“The biggest mistake I see businesses make is … they don’t give something enough time to work,” Myers noted. “Marketing is like using a personal trainer … You’re not going to see results overnight.”

Your marketing plan should include a timeline, allowing each strategy enough time to succeed or fail before you move on to the next step. This includes being realistic about the time of year and how seasonal changes affect your customers’ needs and interests.

“If you see that something is failing terribly, OK, scrap that, move the money somewhere else,” Myers advised. “But most people don’t read something about you once and then buy … there is a frequency of impressions you need to make on one person before they move to action.”


Lack of business planning is a problem that can kill a small business ― and identifying your target audience is a fundamental aspect of a solid business plan.

7. Focus on relationships with your target customers.

Think less about sales and marketing and more about customer relationships. Create a plan that builds their trust in your business and shows that you understand them.

Building consumer trust takes time ― another reason to be realistic about your marketing timeline. It also takes a community, including those strategic partnerships.

“Marketing is really about building relationships … not just taking, but something you can offer them too,” Myers explained.

According to Myers, many successful companies focus on getting involved in the community around them, from their customers to their colleagues.

“No one ever becomes successful on their own … if you watch the Oscars, people always have a lot of other people to thank,” Myers added. “Givers gain.”

Did You Know?Did you know

Consider hiring a marketing company to take your marketing efforts to the next level and gain expert assistance seeking strategic partnerships and outside opinions.

Grow your business through targeted marketing

When it comes to creating a marketing plan, you want the most bang for your buck ― which means determining who your target customers are and how to reach them. A successful strategy doesn’t bombard audiences with ads everywhere. In contrast, it tries to understand and connect with the customers most likely to patronize your business to build relationships with them.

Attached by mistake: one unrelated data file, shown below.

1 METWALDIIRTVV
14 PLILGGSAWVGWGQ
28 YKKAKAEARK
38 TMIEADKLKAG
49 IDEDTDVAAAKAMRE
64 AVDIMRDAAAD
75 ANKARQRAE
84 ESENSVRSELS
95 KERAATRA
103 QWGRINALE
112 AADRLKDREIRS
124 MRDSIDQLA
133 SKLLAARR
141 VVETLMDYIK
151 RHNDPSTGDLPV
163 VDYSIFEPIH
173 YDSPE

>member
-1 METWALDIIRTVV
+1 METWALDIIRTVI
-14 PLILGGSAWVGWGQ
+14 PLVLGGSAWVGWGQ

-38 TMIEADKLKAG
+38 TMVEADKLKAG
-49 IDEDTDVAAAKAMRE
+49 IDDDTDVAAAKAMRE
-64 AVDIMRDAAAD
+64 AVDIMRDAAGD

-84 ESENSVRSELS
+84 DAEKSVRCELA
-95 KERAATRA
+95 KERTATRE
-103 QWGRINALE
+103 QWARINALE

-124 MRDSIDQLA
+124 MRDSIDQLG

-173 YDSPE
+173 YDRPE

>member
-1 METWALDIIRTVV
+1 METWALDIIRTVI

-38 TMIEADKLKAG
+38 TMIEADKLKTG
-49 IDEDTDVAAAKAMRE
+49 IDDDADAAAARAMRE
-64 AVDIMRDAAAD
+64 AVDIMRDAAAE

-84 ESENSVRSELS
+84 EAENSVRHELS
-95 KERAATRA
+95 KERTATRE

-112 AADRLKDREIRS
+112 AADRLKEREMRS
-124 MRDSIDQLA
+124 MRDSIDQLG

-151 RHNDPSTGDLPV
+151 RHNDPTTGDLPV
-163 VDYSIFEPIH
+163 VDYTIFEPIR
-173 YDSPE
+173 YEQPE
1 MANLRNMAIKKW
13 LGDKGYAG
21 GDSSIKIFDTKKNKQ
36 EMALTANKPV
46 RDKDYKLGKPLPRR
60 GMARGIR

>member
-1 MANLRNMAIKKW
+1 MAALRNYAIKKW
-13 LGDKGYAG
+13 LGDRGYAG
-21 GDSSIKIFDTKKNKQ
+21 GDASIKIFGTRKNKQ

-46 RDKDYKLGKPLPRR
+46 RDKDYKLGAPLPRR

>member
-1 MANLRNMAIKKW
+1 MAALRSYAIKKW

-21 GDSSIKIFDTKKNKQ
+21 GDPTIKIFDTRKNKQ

Once you know your customers’ behaviors and needs, you can craft relevant messages and place them where they will be most impactful. Following these tips will help you identify and reach your target audience, increase engagement and conversions and lead your business to thrive.

Tom Anziano and Simone Johnson contributed to this article. Source interviews were conducted for a previous version of this article.

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Katharine Paljug, Business Operations Insider and Senior Writer
Katharine Paljug has spent more than 10 years advising small businesses on the digital marketing strategies required to gain exposure, convert leads and strengthen brands. She has partnered with a number of companies on social media management and consulting, website design and maintenance, and content optimization. Paljug's goal is to improve the online presence of each business she serves through cost-effective methods that increase profitability. With a strong understanding of small business finance, Paljug has also contributed to financial outlets like The Balance, First Quarter Finance and The Penny Hoarder. Her guidance has also been featured in HuffPost, and YFS Magazine.